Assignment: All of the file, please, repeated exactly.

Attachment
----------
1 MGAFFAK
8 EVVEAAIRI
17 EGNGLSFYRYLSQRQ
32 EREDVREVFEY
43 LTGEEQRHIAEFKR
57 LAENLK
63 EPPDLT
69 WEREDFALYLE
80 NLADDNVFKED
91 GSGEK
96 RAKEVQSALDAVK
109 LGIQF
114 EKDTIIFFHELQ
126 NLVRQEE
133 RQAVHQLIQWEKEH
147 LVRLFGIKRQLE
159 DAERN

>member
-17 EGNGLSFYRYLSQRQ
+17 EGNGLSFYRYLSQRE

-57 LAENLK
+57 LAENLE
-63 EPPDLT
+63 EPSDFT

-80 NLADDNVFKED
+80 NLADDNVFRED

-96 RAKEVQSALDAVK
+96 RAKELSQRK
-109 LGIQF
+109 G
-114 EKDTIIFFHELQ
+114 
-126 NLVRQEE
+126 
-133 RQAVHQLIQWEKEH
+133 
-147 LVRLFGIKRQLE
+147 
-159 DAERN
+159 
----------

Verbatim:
1 MGAFFAK
8 EVVEAAIRI
17 EGNGLSFYRYLSQRQ
32 EREDVREVFEY
43 LTGEEQRHIAEFKR
57 LAENLK
63 EPPDLT
69 WEREDFALYLE
80 NLADDNVFKED
91 GSGEK
96 RAKEVQSALDAVK
109 LGIQF
114 EKDTIIFFHELQ
126 NLVRQEE
133 RQAVHQLIQWEKEH
147 LVRLFGIKRQLE
159 DAERN

>member
-17 EGNGLSFYRYLSQRQ
+17 EGNGLSFYRYLSQRE

-57 LAENLK
+57 LAENLE
-63 EPPDLT
+63 EPSDFT

-80 NLADDNVFKED
+80 NLADDNVFRED

-96 RAKEVQSALDAVK
+96 RAKELSQRK
-109 LGIQF
+109 G
-114 EKDTIIFFHELQ
+114 
-126 NLVRQEE
+126 
-133 RQAVHQLIQWEKEH
+133 
-147 LVRLFGIKRQLE
+147 
-159 DAERN
+159 